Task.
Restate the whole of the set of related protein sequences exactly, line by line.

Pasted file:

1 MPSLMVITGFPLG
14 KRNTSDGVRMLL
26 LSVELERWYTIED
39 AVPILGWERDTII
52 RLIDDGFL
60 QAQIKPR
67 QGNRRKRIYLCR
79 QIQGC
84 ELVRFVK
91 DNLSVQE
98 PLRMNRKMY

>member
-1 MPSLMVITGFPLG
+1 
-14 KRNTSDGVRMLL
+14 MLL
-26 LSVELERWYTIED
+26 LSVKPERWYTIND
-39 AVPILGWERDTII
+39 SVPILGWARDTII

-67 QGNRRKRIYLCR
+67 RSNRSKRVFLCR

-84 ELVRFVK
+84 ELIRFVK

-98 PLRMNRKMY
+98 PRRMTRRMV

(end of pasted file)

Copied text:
1 MPSLMVITGFPLG
14 KRNTSDGVRMLL
26 LSVELERWYTIED
39 AVPILGWERDTII
52 RLIDDGFL
60 QAQIKPR
67 QGNRRKRIYLCR
79 QIQGC
84 ELVRFVK
91 DNLSVQE
98 PLRMNRKMY

>member
-1 MPSLMVITGFPLG
+1 
-14 KRNTSDGVRMLL
+14 MLL
-26 LSVELERWYTIED
+26 LSVKPERWYTIND
-39 AVPILGWERDTII
+39 SVPILGWARDTII

-67 QGNRRKRIYLCR
+67 RSNRSKRVFLCR

-84 ELVRFVK
+84 ELIRFVK

-98 PLRMNRKMY
+98 PRRMTRRMV